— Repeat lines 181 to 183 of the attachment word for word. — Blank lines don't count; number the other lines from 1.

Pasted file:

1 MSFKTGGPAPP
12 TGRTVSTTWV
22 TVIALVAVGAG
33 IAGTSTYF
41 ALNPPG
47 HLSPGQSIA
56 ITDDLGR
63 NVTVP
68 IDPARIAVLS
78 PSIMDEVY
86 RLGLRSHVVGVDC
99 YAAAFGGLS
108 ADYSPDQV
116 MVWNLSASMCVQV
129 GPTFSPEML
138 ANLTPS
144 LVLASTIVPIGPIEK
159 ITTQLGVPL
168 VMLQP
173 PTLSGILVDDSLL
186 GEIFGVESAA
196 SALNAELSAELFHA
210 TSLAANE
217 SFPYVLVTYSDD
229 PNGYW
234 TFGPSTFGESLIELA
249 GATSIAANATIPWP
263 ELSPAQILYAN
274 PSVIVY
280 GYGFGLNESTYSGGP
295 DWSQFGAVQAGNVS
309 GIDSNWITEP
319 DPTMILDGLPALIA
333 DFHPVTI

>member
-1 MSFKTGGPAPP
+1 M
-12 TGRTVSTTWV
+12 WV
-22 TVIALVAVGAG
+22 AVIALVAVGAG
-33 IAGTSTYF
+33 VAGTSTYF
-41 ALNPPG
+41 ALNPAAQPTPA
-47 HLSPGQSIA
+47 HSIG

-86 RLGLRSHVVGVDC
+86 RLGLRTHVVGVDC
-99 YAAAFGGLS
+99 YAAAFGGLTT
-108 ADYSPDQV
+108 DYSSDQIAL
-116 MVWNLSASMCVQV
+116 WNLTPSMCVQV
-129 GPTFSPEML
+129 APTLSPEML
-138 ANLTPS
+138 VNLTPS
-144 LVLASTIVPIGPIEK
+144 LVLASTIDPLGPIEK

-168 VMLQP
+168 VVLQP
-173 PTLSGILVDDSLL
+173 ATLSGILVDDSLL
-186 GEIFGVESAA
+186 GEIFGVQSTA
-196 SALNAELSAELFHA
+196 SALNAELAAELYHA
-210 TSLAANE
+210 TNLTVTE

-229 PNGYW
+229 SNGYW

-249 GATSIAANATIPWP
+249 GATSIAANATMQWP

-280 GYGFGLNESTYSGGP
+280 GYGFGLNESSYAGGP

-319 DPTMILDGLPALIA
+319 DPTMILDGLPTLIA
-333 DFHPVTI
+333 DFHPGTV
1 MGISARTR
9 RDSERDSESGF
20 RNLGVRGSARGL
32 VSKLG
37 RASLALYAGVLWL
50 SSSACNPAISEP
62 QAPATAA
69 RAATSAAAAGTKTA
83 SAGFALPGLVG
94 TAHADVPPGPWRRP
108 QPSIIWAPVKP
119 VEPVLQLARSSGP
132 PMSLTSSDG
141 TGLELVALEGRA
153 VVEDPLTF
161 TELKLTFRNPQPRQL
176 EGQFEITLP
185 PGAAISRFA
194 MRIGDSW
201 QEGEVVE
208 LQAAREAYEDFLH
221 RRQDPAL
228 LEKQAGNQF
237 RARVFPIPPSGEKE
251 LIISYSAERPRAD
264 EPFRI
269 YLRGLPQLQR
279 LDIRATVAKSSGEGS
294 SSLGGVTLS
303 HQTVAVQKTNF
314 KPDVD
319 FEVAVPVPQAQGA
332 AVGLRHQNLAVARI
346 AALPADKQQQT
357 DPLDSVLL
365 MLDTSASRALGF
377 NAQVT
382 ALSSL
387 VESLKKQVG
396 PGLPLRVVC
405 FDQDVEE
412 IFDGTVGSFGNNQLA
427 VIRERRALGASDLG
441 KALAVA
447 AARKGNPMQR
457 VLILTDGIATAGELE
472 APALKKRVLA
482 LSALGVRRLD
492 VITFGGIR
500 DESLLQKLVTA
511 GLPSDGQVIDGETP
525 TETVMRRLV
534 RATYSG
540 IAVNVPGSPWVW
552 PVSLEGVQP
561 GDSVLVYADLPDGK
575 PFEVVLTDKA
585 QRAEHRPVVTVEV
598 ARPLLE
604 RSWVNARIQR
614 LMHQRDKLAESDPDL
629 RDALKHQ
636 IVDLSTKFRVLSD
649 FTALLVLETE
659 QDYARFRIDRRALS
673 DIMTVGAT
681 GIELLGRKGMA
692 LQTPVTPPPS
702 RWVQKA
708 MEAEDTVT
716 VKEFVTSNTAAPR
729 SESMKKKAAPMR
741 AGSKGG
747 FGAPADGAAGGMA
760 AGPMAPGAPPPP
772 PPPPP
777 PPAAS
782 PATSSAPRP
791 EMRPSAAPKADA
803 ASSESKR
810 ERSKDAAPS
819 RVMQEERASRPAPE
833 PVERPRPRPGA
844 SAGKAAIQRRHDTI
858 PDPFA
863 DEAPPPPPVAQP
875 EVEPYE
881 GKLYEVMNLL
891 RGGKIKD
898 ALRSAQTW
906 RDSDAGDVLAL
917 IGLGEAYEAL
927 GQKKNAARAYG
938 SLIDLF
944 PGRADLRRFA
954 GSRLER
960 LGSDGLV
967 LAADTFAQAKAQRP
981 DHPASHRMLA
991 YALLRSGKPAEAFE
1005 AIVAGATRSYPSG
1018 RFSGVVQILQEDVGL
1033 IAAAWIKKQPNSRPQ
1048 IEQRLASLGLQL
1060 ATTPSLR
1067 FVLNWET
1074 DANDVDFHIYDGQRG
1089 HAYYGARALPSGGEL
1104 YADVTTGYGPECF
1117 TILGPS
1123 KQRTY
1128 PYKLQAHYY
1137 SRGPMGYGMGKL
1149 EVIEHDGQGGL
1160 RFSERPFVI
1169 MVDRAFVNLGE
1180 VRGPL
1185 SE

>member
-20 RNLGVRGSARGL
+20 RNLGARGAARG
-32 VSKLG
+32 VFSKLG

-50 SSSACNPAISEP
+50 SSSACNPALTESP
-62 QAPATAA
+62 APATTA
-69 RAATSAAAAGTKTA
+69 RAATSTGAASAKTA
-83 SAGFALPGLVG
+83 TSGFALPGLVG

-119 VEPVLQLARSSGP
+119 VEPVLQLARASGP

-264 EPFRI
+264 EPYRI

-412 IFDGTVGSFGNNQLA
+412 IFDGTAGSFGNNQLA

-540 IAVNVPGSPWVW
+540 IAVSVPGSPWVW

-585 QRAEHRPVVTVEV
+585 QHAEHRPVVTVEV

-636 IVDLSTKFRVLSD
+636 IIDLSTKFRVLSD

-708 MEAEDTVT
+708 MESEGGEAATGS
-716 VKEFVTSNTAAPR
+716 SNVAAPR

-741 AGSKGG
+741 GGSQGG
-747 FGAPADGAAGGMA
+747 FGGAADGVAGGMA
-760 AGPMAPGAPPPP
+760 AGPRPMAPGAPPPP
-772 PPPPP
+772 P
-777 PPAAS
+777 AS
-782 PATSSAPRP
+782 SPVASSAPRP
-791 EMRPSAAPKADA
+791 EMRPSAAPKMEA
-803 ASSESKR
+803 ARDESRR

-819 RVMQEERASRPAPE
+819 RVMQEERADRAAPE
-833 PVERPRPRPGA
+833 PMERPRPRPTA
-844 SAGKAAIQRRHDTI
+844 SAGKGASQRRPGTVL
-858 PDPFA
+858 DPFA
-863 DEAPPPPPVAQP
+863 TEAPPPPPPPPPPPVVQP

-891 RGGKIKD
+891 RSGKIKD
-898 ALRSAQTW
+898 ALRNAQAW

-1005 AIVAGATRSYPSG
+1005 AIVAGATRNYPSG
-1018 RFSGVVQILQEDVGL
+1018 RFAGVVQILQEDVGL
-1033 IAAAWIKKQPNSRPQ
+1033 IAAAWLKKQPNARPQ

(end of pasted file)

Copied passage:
991 YALLRSGKPAEAFE
1005 AIVAGATRSYPSG
1018 RFSGVVQILQEDVGL